Instead of refuting misinformation head-on, try ‘bypassing’ it

A new study from PIK Professor Dolores Albarracín has found that redirecting an individual’s attention away from misinformation and toward other beliefs can be just as effective as debunking it.

It’s tempting to argue with someone who is misinformed by showing them studies and articles that prove they’re wrong. But new research shows that there’s another, less confrontational, way to get someone to change their mind.

Dolores Albarracín
Penn Integrates Knowledge Professor Dolores Albarracín is the Alexandra Heyman Nash University Professor, director of the Social Action Lab at the Annenberg School for Communication, and the director of the Science of Science Communication Division at the Annenberg Public Policy Center. (Image: Courtesy of the School of Arts & Sciences)

A new study in Scientific Reports, led by Dolores Albarracín, a social psychologist who specializes in attitudes and persuasion, and the Alexandra Heyman Nash Penn Integrates Knowledge University Professor, has found that “bypassing” misinformation is just as effective as debunking it head-on.

This way requires considering what conclusions one wants their audience to reach—is it that vaccines are safe? Or that genetically modified foods are something to support?—and supporting those conclusions with positive facts the audience may not have considered.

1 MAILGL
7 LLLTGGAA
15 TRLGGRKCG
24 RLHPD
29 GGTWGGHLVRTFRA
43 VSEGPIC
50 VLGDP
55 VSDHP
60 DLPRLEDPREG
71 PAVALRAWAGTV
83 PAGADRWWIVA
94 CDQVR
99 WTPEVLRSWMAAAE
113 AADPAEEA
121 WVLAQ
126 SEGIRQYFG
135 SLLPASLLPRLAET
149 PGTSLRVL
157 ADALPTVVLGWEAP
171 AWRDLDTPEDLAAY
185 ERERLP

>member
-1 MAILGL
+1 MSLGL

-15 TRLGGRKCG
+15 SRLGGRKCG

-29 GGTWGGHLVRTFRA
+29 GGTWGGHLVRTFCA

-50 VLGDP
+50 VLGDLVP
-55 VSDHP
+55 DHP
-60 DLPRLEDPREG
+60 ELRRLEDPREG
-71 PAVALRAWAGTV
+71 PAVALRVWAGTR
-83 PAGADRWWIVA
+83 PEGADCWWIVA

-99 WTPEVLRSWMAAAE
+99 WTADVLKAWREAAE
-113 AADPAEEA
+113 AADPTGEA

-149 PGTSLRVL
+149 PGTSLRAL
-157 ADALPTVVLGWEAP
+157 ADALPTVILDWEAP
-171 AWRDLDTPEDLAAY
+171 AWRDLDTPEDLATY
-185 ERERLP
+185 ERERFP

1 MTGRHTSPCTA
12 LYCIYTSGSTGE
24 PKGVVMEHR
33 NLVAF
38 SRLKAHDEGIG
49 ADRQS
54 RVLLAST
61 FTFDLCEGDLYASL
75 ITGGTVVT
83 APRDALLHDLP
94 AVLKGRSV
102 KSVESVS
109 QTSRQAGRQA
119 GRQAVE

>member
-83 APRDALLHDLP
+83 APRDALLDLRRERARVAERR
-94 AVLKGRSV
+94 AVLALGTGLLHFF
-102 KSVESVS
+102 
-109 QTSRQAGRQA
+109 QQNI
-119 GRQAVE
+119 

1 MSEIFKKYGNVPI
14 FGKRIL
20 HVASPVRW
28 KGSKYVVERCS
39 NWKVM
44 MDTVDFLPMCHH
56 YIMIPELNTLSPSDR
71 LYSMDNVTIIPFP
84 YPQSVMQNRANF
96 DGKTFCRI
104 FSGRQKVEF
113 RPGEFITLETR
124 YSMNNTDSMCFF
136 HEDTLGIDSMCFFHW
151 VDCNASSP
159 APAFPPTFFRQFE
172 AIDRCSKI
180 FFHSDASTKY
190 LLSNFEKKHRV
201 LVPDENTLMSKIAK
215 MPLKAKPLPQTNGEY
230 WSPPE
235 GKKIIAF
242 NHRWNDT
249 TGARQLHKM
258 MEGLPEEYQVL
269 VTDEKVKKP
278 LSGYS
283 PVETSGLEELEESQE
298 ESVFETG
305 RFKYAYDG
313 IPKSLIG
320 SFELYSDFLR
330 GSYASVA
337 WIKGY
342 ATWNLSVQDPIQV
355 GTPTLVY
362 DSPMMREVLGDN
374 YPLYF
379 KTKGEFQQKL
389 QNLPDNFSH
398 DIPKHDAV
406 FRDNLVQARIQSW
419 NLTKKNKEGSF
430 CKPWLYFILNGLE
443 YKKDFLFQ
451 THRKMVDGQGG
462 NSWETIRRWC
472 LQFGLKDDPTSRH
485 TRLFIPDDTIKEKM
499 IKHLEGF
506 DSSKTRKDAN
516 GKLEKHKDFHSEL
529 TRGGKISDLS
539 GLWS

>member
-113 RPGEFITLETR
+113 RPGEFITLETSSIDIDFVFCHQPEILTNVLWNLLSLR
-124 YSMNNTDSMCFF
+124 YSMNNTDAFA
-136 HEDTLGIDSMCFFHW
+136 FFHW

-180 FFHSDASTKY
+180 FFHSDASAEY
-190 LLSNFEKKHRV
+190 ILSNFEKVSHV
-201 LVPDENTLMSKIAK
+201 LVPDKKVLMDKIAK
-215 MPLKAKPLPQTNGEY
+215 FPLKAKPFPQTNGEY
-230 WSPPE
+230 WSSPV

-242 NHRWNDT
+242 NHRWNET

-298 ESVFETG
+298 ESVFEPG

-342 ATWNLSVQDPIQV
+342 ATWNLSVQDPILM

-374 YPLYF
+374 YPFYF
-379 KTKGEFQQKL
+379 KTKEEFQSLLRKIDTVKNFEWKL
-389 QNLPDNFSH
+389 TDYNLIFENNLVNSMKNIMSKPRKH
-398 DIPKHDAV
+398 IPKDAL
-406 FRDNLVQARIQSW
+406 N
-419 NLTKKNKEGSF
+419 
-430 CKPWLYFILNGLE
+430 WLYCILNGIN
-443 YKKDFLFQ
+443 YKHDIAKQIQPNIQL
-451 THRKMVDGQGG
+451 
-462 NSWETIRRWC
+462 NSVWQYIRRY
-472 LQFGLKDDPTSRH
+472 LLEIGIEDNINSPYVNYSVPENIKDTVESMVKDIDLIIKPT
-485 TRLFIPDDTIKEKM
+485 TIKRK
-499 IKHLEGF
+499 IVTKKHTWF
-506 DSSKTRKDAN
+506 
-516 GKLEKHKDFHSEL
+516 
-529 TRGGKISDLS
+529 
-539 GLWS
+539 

In the paper, Albarracín—director of the Science of Science Communication division at the Annenberg Public Policy Center (APPC) and a faculty member at the Annenberg School for Communication, the School of Nursing, and the Department of Psychology in the School of Arts & Sciences—and co-author Christopher Calabrese, formerly a postdoctoral fellow at APPC and now assistant professor at Clemson University, propose bypassing as a new method for addressing the outcomes of misinformation.

The bypassing strategy involves identifying a conclusion, such as “vaccines are safe,” and figuring out how to bolster that conclusion with accurate information that doesn’t directly refute misinformed claims.

“There’s this perceived pressure to go out and debunk misinformation, but we can also strengthen other beliefs and consider misinformation within the wider system of beliefs people hold,” Albarracín says. “Bypassing allows you to work from the point of view of what conclusion you want—highlighting beliefs that support it instead of focusing solely on contradicting the misinformation.”

This story is by Hailey Reissman. Read more at Annenberg School for Communication.